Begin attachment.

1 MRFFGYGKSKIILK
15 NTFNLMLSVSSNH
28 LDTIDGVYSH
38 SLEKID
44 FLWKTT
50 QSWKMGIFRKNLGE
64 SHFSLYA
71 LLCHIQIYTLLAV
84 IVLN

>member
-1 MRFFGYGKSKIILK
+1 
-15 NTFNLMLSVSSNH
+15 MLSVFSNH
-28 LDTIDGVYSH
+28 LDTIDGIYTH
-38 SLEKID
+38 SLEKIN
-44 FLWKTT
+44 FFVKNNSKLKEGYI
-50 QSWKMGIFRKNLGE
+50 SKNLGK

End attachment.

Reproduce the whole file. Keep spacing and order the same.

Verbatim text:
1 MRFFGYGKSKIILK
15 NTFNLMLSVSSNH
28 LDTIDGVYSH
38 SLEKID
44 FLWKTT
50 QSWKMGIFRKNLGE
64 SHFSLYA
71 LLCHIQIYTLLAV
84 IVLN

>member
-1 MRFFGYGKSKIILK
+1 
-15 NTFNLMLSVSSNH
+15 MLSVFSNH
-28 LDTIDGVYSH
+28 LDTIDGIYTH
-38 SLEKID
+38 SLEKIN
-44 FLWKTT
+44 FFVKNNSKLKEGYI
-50 QSWKMGIFRKNLGE
+50 SKNLGK